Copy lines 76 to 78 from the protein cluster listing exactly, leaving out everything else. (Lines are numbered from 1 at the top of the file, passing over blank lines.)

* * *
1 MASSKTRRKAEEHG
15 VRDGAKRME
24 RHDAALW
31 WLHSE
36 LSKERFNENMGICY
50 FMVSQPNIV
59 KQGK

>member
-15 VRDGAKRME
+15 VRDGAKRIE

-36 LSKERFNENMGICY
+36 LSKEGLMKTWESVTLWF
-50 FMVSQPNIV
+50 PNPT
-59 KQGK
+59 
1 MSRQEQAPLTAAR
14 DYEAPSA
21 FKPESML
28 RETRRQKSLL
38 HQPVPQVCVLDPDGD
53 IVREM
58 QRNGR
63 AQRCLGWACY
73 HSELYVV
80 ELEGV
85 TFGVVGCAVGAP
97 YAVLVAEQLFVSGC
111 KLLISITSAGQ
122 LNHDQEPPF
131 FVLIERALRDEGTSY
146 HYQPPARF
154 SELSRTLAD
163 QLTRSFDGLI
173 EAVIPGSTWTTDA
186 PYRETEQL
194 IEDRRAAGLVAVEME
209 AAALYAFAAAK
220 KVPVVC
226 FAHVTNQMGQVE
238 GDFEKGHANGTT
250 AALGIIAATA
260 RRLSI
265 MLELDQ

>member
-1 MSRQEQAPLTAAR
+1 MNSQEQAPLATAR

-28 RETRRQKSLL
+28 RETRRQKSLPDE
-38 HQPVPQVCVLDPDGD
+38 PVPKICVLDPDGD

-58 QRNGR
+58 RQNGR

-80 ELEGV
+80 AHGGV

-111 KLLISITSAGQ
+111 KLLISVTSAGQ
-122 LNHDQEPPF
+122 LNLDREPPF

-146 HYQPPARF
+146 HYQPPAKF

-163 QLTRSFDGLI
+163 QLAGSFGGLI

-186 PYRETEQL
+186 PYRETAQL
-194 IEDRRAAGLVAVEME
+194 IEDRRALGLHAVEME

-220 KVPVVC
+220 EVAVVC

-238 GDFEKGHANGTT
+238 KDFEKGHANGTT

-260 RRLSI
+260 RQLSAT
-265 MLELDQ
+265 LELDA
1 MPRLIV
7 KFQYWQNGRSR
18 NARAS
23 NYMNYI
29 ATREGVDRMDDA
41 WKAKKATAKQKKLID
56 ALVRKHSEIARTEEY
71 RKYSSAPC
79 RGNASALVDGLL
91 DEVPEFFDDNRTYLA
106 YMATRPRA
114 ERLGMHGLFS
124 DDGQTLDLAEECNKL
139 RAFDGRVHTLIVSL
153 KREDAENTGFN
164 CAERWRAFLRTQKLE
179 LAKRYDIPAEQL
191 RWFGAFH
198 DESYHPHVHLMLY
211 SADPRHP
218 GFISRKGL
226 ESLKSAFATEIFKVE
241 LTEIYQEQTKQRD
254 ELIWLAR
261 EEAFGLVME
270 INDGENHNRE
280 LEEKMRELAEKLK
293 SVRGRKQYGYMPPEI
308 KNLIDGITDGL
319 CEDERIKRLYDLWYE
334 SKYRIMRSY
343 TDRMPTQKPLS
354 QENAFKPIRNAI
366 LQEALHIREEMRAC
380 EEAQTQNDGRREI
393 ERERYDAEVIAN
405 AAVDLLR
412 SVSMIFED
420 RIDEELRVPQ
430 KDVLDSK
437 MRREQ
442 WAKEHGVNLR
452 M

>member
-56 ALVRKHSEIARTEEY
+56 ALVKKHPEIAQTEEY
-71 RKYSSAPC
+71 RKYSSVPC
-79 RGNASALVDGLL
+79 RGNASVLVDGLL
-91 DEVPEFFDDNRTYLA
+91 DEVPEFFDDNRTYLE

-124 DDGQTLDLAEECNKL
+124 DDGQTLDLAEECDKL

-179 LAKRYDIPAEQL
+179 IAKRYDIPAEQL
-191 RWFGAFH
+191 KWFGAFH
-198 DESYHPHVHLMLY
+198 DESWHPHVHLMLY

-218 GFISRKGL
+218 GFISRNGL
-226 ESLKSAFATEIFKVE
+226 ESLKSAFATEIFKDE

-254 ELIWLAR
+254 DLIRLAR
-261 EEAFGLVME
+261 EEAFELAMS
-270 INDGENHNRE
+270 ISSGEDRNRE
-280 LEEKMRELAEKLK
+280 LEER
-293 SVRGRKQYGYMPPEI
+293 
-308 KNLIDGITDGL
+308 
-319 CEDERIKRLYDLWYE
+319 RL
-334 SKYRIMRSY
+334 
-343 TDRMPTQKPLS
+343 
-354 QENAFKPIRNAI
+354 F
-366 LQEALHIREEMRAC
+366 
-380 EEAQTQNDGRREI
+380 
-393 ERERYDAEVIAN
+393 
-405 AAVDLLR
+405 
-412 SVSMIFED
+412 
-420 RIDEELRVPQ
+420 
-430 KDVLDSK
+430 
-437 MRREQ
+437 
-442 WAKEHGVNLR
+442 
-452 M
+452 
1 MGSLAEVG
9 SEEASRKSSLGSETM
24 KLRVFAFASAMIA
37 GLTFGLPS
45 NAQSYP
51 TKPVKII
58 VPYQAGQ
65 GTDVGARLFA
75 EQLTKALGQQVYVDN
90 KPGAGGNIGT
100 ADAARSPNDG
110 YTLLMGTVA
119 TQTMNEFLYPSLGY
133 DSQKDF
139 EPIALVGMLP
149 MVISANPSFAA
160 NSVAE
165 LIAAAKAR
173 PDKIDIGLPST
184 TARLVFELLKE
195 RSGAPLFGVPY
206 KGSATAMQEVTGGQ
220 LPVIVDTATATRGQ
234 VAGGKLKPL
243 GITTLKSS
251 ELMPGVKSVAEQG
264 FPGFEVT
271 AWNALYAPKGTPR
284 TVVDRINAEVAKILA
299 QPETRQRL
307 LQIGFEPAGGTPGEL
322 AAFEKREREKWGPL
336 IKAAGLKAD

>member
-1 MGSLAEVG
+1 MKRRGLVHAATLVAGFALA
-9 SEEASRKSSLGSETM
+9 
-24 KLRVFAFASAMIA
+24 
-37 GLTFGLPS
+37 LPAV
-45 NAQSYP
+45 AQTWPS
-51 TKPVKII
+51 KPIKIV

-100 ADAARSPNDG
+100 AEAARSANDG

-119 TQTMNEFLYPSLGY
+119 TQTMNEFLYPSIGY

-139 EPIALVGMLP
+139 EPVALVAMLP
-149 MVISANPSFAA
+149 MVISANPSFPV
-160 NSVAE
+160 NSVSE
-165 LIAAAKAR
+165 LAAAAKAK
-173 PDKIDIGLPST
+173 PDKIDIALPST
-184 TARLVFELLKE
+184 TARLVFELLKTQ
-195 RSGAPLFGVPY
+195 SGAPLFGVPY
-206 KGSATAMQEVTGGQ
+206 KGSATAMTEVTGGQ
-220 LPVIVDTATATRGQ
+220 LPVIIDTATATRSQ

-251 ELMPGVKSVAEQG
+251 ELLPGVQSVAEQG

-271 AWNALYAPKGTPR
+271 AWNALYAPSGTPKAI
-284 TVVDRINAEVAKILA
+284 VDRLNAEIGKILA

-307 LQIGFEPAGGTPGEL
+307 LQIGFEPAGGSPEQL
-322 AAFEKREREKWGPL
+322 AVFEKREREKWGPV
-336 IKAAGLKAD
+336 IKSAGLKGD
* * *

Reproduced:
1 MPRLIV
7 KFQYWQNGRSR
18 NARAS